I am making my way home after a hot and sticky RHS Hampton Court Flower Show.
I made an early start this morning, and the Thames path was remarkably serene. I used to cycle between here and Hammersmith when I lived in London, and it still surprises me how peaceful it always feels by the river.
I was ready for a coffee when I arrived, but was temporarily distracted by the first show gardens.
Some of the most beautiful planting was in ‘A Place to Think’, designed by James Callicott and Tony Wagstaff. The garden is a collaboration with the Southend Youth Offending Service, and young people in YOS helped to plant this garden as part of their community reparation. And what planting it is.
The garden offered a sense of privacy, and space to reflect. I especially loved the two water-filled zinc troughs, with their dark depths, in contrast with the airy planting. Like many of the gardens it was alive with bees, butterflies and the odd damselfly. This garden gave respect to a group that is often reviled as hopeless, and I found this uplifting.
I also liked this garden because apart from the worthy cause and a redemptive, restorative message I was always going to support, it stands alone as a beautiful space, where design and planting support one another.
The bench with the book reminded me of all the opportunities and support that I have had in my life, which have given me resilience and hope when I have needed it. That is not true for many young offenders. For reasons that will become clear later, I am particularly mindful that studies have shown that upwards of 75% of offenders have severe undiagnosed speech and language difficulties. Imagine struggling with understanding spoken language, expressing yourself clearly. Both are foundations for literacy.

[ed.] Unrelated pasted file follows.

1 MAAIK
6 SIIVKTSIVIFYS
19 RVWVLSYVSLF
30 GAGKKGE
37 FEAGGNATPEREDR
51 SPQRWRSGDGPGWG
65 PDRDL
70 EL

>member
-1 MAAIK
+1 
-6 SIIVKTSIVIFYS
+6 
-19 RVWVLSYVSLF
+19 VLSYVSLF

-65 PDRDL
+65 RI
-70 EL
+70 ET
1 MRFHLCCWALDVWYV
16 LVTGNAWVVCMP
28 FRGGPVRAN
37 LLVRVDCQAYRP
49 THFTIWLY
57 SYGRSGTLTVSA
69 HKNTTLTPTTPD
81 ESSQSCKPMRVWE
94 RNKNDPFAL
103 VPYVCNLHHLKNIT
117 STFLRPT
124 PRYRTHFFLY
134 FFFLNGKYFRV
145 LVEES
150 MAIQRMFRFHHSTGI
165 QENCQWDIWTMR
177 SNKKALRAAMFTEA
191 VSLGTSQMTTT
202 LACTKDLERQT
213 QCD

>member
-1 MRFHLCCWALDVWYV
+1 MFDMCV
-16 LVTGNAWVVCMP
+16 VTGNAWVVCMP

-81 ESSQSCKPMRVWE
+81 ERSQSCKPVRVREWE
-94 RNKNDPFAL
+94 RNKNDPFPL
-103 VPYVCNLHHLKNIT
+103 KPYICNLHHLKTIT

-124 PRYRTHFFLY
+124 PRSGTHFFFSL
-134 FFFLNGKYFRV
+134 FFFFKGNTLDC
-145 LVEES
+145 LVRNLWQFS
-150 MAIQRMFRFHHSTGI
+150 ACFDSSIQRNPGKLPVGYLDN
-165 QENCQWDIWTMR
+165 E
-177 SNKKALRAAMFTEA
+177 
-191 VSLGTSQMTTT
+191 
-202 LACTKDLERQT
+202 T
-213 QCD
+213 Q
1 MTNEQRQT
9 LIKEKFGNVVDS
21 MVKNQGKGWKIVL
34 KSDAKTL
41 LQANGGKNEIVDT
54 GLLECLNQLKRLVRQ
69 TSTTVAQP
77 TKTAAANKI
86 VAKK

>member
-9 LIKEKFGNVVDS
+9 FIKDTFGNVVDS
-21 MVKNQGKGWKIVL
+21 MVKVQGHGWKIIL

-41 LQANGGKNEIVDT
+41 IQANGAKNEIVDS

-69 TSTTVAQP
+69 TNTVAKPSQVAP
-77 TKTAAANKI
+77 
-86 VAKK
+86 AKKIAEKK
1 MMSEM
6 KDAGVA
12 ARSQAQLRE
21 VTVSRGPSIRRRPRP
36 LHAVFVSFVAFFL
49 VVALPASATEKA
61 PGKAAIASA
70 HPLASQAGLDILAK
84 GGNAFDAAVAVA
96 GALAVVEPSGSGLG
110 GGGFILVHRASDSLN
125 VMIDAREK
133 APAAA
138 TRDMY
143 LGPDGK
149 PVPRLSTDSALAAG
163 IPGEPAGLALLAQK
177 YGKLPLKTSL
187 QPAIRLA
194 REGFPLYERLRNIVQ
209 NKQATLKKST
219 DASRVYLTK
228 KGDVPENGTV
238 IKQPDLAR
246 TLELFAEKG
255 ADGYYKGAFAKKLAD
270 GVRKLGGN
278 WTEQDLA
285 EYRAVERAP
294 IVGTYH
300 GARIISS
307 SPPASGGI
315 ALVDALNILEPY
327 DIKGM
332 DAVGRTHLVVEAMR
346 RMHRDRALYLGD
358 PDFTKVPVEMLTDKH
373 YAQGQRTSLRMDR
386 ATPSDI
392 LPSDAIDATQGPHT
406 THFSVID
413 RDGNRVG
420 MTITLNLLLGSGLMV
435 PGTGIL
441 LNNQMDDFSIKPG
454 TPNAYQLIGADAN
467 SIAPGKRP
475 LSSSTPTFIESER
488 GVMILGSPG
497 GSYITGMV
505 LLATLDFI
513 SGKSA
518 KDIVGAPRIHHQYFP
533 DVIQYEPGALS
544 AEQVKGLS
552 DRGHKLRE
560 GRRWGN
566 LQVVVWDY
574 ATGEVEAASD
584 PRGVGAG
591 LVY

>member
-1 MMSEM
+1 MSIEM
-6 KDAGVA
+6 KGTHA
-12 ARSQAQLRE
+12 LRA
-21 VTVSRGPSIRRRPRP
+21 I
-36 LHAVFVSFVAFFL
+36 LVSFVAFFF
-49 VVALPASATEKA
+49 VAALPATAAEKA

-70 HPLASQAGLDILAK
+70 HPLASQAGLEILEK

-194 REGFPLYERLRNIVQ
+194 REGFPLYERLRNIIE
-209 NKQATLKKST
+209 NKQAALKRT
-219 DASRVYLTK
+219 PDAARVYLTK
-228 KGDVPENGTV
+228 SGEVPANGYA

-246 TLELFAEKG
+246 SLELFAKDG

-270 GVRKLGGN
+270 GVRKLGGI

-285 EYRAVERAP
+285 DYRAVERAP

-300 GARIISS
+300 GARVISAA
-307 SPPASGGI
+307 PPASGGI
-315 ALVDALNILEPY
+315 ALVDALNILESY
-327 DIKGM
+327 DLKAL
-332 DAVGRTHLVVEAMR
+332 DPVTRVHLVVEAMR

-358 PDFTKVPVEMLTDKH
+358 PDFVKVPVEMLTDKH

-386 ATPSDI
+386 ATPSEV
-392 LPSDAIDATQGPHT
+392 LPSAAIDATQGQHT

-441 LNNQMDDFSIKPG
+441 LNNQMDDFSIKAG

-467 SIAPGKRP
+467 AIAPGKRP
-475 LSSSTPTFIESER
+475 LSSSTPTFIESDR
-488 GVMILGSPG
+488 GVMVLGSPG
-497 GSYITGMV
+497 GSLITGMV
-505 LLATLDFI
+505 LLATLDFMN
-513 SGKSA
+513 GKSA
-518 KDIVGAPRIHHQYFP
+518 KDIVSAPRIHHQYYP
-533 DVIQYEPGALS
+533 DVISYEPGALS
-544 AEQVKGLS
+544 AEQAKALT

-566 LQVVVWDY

When I am not gardening, I’m a Speech and Language Therapist, specialising in complex needs. This includes physical and sensory disability.
So I also made a beeline for the RNIB’s Community Garden, designed by Steve Dimmock and Paula Holland.
As you would expect, this made use of tactile, auditory, olfactory and movement qualities of plants. There was soft furry Stachys, soft, swishing grasses and fragrant Lavender.
If I had to make one comment, it would be that visually, the planting was fairly complex. Most visually impaired people have some sight, and benefit from clear blocks of colour, with a clear contrast between light and shade. The planting did include bold blocks of gold Achillea, and there were areas of distinct colour themes, but I wonder if this could have been stronger?
I am nitpicking. It was a wonderful garden. And there was a lovely kennel for assistance dogs.
Next was ‘The Limbcare Garden’ designed by Edward Paul. This reflected the physical and emotional journey of amputees. Edward explained that the plants were chosen for their upward-facing blooms. This is not a garden for pity, but for hope.
The beauty of the planting spoke loudest, and this was another garden alive with butterflies and bees.
There were quiet, private spaces, my favourite being this pool, scented with an archway of Jasmine.
A less subtle garden was The Children with Cancer ‘Mr Happy and Mr Worry Hill’, designed by Emma Reed.
The garden had obvious impact, and was suited to childlike exuberance.
Mr Happy’s garden was planted with warm tones, with Echinacea and Rudbeckia. The simple shape of the flowers referenced Roger Hargreaves’ drawings.
Mr Worry’s garden had ‘tears’ of running water, and was planted with blue Salvia.
This conceptual garden provides a starting point for talking to children about mixed emotions, though I felt it could have been immersive without the big screens in the spliced centre. This was the most gimmicky garden, but perhaps with good reason.
So which was my favourite garden?
Well actually, not a show garden at all. There were three gardens that were ‘show features’ rather than ‘show gardens’. That is, they took longer to create and so could not be entered as show gardens.
They were clearly at an advantage in that they had more time in the construction phase and for the planting to settle.
But I will save these three for my next post, because I don’t want to overwhelm you.
Which is your favourite of these four gardens?